Safety Guidelines for Staircases

Staircases should be built according to your area’s building codes. In the US, these codes have significantly changed over the past decades. This is primarily the reason why it is important that you check the updated versions of it. This article will talk about safety features in stairs per the 2010 regulations; these include head clearance, nose dimensions, tread and riser dimensions and their variations, and the railings.

The Typical Design of a Residential Staircase

Residential staircases should approximately 36 inches wide with each tread having an 11-inch width and a riser that has a 7-inch height; this is commonly referred to as the 7-11 rules in stairs. Note that the dimensions of the tread and riser may deviate from the approved design specifications by at least 3/16 inch.

Staircases should have at least a minimum of 6 feet and 8 inches headroom (which is the shortest distance between any part of the tread and whatever it is found above. According to a survey, some of the dimensions of the staircases in most household are considered illegal. Thus, when you are in doubt about your staircase, you should inquire your local government about the updated building codes.

Safety Guidelines for Staircases

Number of Steps in a Staircase

There is no specific building code as to the minimum or maximum number of steps in one staircase; however, the distance of one floor to the next should not exceed 12 feet. Note that your stair’s landing has its specific code; it must be at least 36 inches by 36 inches. Thus, if your staircase is wider than 36 inches, the landing should have the same width.

Safety Guidelines for Staircases

Regulations for Noses

The nose is the part that extends past the riser of the stairs. Although there are no regulations as to the minimum or maximum distance of the farthest portion of the nose to the riser, most builders will extend it to approximately 1 to 1 ½ inch.

There is a common misunderstanding, however, with the relation of the nose and the minimum width of the tread. That is, whatever the distance of the nose from the riser is will be deducted from the tread’s calculated legal length. Thus, if you have a staircase that has a 12 inch length tread with a 1 ½ inch nose, the tread’s legal length will only be 10 ½ inches (which is half an inch less than the minimum requirement). Note that nose overhangs may only deviate to 3/8 inch at most.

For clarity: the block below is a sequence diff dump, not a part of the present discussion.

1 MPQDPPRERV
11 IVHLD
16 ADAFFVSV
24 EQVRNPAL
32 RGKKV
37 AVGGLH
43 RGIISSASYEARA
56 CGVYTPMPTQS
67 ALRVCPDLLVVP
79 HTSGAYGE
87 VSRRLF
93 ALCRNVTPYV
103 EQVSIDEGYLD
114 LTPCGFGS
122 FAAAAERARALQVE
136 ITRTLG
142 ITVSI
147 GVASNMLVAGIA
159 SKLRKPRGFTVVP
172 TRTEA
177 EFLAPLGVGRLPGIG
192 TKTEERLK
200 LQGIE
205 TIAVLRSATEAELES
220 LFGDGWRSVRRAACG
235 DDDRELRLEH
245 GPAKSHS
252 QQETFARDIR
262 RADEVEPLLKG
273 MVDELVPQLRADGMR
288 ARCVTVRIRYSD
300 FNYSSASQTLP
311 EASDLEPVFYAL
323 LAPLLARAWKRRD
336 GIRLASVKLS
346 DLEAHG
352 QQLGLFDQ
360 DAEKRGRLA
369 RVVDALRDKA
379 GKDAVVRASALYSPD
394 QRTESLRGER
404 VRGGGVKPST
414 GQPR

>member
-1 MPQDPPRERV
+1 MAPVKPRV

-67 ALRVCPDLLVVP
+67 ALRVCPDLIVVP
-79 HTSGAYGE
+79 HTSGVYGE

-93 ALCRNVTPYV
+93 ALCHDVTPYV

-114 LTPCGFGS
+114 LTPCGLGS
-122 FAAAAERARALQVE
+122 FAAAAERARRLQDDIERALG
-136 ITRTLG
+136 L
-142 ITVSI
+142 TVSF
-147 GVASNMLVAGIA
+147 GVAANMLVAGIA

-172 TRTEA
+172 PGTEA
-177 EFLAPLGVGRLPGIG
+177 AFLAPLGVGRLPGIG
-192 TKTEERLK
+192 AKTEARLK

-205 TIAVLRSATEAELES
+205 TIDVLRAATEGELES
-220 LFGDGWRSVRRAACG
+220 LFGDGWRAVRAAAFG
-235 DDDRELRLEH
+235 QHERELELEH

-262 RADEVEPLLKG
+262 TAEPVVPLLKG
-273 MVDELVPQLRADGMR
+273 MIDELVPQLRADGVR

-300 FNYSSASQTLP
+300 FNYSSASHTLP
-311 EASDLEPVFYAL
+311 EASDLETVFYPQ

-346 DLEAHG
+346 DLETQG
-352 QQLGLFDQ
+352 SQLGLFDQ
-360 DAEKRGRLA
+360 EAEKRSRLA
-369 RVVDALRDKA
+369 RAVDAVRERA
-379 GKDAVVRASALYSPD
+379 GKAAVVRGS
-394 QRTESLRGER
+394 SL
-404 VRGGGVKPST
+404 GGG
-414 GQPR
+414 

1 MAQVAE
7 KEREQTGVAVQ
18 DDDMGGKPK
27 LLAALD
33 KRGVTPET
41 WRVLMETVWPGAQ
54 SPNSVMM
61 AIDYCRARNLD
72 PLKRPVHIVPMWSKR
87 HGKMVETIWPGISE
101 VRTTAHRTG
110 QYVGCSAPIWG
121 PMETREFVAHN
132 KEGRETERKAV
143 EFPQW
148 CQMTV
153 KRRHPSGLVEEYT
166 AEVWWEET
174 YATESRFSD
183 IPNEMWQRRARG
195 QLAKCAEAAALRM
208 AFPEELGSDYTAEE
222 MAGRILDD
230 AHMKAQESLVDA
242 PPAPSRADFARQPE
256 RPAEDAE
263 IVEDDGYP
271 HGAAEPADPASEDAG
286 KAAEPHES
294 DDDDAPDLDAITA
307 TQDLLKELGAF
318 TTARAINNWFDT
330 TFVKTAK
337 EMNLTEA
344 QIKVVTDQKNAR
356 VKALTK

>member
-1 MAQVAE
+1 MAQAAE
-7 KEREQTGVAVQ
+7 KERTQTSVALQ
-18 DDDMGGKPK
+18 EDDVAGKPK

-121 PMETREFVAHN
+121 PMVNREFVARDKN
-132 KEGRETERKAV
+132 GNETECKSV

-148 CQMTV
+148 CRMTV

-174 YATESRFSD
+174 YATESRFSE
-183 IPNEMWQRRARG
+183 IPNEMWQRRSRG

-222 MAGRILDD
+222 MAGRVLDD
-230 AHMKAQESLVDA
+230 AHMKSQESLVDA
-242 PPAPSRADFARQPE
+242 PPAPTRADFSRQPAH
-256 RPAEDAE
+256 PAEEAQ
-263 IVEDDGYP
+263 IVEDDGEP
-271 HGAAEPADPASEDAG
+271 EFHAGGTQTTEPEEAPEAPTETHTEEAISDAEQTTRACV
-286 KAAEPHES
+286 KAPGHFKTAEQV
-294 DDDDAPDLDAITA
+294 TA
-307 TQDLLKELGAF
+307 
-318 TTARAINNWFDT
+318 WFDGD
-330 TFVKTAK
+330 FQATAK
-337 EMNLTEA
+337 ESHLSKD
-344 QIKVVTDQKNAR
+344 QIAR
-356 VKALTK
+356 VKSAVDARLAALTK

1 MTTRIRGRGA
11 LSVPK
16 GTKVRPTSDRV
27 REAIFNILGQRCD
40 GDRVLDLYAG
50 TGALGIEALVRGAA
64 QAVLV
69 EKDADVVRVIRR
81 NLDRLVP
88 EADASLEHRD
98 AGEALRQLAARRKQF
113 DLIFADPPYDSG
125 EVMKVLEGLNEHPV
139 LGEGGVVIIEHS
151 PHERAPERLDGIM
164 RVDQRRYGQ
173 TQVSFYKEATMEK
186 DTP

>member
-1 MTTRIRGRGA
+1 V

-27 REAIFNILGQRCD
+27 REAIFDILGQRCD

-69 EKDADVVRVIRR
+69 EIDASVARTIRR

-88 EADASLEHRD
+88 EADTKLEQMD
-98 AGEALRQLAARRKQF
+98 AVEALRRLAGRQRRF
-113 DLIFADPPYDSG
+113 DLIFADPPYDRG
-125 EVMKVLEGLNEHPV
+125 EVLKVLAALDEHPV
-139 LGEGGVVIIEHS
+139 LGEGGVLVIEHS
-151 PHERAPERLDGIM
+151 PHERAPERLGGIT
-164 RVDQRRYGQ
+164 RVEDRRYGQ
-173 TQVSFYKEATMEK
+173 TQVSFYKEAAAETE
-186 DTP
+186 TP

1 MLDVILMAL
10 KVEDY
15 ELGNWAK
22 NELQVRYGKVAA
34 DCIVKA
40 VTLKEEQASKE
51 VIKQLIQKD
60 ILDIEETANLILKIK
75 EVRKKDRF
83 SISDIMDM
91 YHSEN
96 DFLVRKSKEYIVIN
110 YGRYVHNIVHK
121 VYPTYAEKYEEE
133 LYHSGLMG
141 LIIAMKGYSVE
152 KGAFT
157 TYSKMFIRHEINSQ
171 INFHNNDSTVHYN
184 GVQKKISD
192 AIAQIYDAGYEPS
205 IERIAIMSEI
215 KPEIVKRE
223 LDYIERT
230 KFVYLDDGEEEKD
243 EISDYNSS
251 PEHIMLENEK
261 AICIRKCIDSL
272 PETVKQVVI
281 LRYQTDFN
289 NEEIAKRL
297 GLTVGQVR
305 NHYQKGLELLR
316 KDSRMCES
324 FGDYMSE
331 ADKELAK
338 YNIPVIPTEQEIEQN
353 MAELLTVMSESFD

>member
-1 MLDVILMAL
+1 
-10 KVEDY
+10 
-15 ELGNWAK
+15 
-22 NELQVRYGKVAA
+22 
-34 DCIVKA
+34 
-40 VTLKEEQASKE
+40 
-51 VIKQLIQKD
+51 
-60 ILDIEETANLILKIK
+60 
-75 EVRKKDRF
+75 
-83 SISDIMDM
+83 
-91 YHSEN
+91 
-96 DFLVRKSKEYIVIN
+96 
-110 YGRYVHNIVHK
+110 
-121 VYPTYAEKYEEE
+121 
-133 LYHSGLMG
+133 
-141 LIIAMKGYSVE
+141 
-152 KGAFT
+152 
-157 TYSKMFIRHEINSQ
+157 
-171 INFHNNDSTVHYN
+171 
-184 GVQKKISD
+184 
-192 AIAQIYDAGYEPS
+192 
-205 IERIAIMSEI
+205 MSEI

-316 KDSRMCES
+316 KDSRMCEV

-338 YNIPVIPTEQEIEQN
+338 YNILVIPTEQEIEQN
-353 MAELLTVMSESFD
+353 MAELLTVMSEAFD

Hand Rails and Guard Rails

The current requirement for guard rails should be at least 42 inches in height. The hand rail, on the other hand, must be at least 36 inches to 38 inches at most. Although the design may look awkward, it is sensible since younger generations nowadays are growing taller.

Balusters and Openings

Balusters are that part of the staircase that holds up the hand rail; more often than not, there is one baluster for every one tread. According to the recent building code regulations, the distance between one baluster to another must not be more than 4 inches or from the tread to the nose. This only signifies two things: treads should not feature open backs; the riser should be solid or designed in a way that a 4 inch ball cannot pass from rolling off from the back of the tread. Aside from that, this would also mean that it is much harder to design a legal stairs that have vertical balusters; you would need to have at least 2 balusters per tread or at 4 inch ball may roll in between them. Modern designs have centered into functional vertical supports with a series of pipes and cables that are parallel to the hand rail, ensuring that they are spaced on 4-inch centers.

Hand Rail Profiles

There are many building code regulation as to the possible hand rail profile of a staircase at home. With circular hand rails, however, it is required that it should not exceed more than 2 inches in diameter and not less than 1 and ¼ inch. But if it is not circular, the total surface area of the hand rail must not be more than 6 inches and not less than 4 inches. Special profiles have requirements as well; thus, if you choose to design hand rails uniquely, you must consult your local government first.

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